Globe, Latin America, Migrants, United Kingdom

Immigrants do favour host countries

Around 22.1 million displaced people remain across the Latin America continent as of the middle of 2023. This figure in Latin America and the Caribbean represented approximately a third of all the new individual asylum applications in the world.


This is revealed by new studies from the United Nations (UN), which confirm that migration in Latin America fills important gaps in local labour markets and drives the demand for goods and services in host countries and communities.

The analysis, divulged by the United Nations High Commissioner for Refugees (UNHCR), states that this phenomenon could increase tax revenue and boost economic growth, following an analysis on their impact in nations such as Chile, Colombia, Costa Rica, Ecuador, Mexico and Peru.

At the same time, they warn that refugees and displaced persons often face vulnerable situations and challenges, like xenophobia and discrimination. Although the majority of this population is of working age, with a high level of education and in employment, they are frequently over-qualified for their jobs and work in informal activities, which limits their salaries and worsens their ability to put food on the table.

The reports ‘Venezuelans in Chile, Colombia, Ecuador and Peru – A Development Opportunity’ an d ‘Socio-Economic Integration of Forcibly Displaced Populations in Latin America and the Caribbean’, demand the need to facilitate access to labour markets for migrants.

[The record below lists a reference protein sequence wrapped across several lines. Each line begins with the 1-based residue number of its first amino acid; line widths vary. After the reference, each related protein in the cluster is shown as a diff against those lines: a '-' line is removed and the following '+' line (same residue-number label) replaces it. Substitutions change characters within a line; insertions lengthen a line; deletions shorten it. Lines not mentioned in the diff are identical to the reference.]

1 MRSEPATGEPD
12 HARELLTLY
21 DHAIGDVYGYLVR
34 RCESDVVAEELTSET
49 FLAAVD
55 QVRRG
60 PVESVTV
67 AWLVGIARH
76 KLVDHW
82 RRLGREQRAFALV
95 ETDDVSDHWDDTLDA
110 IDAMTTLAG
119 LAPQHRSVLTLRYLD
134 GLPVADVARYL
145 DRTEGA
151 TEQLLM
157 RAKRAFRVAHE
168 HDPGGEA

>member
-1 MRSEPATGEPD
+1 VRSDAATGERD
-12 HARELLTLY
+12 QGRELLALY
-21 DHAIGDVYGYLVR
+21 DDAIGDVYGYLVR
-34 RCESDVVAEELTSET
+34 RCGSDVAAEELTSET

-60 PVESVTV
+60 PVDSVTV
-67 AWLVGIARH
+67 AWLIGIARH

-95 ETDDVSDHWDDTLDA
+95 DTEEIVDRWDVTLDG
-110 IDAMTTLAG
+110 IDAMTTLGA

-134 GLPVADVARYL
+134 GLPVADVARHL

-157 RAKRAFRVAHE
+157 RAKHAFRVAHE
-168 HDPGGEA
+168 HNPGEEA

Likewise, it recognises the need to facilitate basic services, such as education and healthcare, so that those people can contribute better in their host countries.

Although the first report revealed that the majority of Venezuelans wish to remain in their host country, it recognised that their participation in the community was mainly limited to religious activity, despite sharing language and cultural links.

In the four host countries, between 26% and 40% of migrants from Venezuela reported cases of discrimination, especially women and young people. Both reports agree that xenophobia and discrimination can have a negative effect on socioeconomic inclusion and lessen their ability to participate in the places where they settle.

According to UNHCR, these publications represent a fundamental step towards encouraging solutions and guaranteeing full socioeconomic inclusion of this population in host countries.

(Translated by Donna Davison – Email: – Photos: Pixabay

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